Apparat – LP5

While LP5 can feel sluggish at times, Sascha Ring’s knack for constructing textured sonic architecture is still a draw

Album Review by Eugenie Johnson | 22 Mar 2019
  • Apparat – LP5
Album title: LP5
Artist: Apparat
Label: Mute
Release date: 22 Mar

In the time since Berlin-based artist Sascha Ring released his last album as Apparat, 2013’s Krieg und Frieden (Music for Theatre), he's teamed up with Modeselektor’s Gernot Bronsert and Sebastian Szary under the name Moderat. The trio’s work seemed set on attempting to blur the lines between music made for headphones and the dancefloor but, reemerging with his first solo material in six years, Apparat’s latest solo record falls pretty distinctly into the former camp.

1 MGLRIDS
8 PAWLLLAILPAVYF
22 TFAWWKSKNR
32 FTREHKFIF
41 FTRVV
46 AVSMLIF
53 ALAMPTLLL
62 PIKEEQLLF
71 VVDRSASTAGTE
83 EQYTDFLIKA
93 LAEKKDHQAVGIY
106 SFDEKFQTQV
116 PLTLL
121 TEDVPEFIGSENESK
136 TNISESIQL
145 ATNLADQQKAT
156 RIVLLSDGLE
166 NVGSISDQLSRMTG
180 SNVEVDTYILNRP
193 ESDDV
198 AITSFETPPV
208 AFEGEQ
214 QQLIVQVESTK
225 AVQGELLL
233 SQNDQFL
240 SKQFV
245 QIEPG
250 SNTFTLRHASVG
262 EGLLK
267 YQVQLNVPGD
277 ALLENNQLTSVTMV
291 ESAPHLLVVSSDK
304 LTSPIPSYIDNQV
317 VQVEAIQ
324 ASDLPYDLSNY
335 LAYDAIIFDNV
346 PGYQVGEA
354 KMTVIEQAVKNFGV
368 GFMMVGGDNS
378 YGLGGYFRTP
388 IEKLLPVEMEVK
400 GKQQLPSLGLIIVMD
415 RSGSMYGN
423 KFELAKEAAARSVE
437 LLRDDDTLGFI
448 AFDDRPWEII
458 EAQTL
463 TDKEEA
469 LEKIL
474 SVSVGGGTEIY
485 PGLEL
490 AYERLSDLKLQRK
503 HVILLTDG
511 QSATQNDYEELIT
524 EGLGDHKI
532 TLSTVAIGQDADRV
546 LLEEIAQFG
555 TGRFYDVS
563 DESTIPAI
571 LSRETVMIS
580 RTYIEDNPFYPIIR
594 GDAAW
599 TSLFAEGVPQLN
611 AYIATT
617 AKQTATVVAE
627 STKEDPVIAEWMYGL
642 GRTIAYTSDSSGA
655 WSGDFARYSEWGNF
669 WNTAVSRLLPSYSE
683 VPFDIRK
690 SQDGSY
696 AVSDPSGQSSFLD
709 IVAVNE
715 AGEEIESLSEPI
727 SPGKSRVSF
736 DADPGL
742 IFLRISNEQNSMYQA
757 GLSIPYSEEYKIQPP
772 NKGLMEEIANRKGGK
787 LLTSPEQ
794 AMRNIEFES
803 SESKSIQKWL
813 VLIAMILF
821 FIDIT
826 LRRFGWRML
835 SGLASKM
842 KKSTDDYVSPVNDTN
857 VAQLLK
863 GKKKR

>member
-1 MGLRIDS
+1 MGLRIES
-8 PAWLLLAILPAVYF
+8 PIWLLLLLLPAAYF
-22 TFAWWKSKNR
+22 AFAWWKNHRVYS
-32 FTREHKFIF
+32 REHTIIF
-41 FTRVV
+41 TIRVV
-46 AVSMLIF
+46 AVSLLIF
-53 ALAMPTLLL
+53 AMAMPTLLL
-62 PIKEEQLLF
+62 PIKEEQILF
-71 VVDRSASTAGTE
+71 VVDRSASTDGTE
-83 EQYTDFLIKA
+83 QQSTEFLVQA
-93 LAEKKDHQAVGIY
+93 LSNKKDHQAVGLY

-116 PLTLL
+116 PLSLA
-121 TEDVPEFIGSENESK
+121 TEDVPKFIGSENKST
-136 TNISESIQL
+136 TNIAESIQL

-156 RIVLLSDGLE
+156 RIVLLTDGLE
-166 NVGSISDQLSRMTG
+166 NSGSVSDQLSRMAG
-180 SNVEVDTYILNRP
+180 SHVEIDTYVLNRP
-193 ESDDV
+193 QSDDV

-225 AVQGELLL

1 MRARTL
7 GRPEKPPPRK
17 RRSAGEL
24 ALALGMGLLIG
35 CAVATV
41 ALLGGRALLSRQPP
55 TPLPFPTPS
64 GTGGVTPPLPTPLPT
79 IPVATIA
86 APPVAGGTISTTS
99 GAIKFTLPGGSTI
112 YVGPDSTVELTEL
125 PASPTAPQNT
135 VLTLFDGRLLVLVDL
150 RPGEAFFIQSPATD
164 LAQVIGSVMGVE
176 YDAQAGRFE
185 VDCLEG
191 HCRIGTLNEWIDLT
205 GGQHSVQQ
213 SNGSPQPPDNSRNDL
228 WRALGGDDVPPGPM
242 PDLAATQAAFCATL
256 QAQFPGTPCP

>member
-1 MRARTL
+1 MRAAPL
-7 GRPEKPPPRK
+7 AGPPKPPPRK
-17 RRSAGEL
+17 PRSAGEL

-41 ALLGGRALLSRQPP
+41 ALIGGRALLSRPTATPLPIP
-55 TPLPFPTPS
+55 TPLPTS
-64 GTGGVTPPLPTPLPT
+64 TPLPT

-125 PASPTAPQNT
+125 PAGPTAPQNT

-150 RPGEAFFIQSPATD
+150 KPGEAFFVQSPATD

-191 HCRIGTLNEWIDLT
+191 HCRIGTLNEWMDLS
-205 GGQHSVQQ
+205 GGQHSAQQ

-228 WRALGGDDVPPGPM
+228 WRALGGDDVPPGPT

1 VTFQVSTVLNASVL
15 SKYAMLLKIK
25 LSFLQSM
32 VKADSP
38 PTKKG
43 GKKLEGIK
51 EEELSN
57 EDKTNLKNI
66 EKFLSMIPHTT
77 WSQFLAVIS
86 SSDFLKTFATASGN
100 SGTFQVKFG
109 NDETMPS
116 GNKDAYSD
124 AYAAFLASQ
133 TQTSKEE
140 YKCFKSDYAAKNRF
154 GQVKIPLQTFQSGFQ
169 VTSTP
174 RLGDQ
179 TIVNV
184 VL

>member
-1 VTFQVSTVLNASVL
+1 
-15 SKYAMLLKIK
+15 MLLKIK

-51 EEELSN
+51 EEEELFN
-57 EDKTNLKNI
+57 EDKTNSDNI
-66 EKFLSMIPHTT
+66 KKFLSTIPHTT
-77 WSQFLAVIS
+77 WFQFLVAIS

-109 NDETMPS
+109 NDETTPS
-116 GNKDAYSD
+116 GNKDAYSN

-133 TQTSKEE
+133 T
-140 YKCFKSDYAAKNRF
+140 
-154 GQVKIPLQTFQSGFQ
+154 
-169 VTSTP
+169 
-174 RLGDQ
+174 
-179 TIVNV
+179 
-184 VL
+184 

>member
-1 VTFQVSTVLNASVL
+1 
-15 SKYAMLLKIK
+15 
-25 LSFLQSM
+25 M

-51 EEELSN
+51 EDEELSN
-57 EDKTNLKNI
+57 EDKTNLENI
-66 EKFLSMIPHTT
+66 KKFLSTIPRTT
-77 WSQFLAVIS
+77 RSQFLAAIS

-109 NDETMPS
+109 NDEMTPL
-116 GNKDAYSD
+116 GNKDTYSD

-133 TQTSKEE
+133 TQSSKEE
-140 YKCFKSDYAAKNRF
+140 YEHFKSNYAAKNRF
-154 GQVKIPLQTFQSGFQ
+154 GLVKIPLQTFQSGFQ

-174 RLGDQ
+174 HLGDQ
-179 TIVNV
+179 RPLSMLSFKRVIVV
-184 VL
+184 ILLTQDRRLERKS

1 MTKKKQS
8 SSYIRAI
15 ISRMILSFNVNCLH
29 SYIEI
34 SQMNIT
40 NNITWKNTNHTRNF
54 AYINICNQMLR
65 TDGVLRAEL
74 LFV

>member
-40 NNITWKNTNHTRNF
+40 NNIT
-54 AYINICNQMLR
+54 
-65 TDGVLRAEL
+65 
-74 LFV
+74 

For the most part, LP5 finds Ring deploying sublime yet intimate tones, the album nestling into a space where the electronic and organic entwine. Cellist Philipp Thimm provides often moody sweeps, while harps and brass move between intricate beats and synth melodies. Ring's tracks often unfurl over time, such as on CARONTE, where cinematic strings become replaced by stuttering electronic segments. HEROIST exemplifies some of the more naturalistic tendencies as footsteps morph into the track’s beat.

Closer IN GRAVITAS moves boldly towards dance as its unique opening squall gives way to a pulsating, full-on house rhythm topped off with a spoken word crescendo. It’s a thunderous climax, but also one that unfortunately simultaneously reveals the frustrating deficiency of LP5; that it’s all a bit mid-tempo. But while the album can feel sluggish at times, Ring’s knack for constructing textured sonic architecture is still a draw.